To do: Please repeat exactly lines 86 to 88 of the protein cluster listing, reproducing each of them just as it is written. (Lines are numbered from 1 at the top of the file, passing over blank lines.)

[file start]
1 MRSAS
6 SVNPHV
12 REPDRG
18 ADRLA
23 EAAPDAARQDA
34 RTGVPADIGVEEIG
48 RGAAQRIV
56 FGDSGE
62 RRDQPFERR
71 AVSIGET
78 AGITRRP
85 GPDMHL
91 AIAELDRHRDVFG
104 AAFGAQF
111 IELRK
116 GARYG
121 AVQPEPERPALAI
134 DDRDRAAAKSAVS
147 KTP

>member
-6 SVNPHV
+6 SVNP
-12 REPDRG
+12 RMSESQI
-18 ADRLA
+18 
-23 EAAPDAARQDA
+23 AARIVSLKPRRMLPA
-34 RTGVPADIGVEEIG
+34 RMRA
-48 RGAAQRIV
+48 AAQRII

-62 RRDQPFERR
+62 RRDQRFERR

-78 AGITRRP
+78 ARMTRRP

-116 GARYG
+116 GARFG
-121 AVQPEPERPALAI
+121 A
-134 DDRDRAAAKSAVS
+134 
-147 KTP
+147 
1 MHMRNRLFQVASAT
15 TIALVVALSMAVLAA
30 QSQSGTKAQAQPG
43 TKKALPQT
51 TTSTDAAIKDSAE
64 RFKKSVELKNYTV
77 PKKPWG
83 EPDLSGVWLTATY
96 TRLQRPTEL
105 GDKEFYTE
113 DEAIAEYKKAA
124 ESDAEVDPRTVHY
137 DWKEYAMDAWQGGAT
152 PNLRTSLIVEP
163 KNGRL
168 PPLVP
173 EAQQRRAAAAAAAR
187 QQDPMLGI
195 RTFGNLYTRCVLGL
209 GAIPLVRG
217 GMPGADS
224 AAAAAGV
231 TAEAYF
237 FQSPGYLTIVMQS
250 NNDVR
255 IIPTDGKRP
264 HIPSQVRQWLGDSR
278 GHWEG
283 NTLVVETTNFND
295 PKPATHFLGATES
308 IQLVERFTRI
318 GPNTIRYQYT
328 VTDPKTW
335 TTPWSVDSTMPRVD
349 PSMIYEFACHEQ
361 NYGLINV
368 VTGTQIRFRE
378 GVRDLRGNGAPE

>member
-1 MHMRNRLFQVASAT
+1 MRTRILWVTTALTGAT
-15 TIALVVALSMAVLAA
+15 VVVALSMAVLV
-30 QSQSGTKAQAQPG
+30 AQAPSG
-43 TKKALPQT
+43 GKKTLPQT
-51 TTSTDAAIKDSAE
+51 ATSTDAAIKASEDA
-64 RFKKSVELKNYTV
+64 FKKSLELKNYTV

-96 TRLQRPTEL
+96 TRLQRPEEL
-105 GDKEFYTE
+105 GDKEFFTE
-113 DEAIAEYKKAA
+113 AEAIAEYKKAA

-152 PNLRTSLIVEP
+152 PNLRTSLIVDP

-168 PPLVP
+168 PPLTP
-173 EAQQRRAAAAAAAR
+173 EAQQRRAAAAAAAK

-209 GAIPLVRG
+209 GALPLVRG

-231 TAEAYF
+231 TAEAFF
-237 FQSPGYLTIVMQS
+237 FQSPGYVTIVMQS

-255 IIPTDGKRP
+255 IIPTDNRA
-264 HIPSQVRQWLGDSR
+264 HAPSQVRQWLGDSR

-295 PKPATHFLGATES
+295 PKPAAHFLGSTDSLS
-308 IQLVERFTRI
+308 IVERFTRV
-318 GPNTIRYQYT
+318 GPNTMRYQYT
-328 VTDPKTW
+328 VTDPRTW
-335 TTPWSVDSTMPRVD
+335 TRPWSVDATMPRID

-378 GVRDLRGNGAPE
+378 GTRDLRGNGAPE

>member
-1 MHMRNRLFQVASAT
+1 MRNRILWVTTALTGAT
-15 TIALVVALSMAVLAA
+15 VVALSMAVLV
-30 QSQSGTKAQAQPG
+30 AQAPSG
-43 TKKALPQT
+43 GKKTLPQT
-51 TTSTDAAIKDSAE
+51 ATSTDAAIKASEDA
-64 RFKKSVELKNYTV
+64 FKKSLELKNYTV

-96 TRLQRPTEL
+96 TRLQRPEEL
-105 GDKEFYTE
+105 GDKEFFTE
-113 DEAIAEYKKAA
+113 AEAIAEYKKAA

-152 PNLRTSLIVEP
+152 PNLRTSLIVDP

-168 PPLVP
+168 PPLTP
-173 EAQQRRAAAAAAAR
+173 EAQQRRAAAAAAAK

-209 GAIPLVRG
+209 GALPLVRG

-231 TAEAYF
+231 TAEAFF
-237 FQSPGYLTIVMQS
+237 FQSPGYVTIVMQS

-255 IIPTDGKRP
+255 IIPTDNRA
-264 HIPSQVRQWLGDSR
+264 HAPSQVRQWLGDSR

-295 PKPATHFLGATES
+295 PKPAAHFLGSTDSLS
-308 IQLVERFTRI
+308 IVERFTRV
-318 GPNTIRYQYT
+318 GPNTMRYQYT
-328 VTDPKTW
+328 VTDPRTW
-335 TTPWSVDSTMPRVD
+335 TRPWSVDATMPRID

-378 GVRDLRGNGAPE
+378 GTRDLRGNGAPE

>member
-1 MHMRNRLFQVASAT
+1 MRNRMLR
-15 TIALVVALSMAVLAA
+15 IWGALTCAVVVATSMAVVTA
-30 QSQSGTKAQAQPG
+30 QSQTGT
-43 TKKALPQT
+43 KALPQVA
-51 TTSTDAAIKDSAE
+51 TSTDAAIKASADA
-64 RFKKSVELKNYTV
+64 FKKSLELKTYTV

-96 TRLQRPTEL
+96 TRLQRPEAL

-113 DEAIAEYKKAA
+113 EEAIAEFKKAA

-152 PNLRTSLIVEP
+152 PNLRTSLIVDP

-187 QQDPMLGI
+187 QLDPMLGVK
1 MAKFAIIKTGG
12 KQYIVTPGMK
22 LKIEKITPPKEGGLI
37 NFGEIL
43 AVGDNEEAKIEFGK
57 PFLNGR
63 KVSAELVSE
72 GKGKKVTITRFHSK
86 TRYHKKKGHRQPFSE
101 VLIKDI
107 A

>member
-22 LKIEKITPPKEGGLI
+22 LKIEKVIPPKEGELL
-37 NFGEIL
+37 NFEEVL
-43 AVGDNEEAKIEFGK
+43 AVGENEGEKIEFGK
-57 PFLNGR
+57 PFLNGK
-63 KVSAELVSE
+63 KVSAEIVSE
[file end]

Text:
-15 TIALVVALSMAVLAA
+15 VVVALSMAVLV
-30 QSQSGTKAQAQPG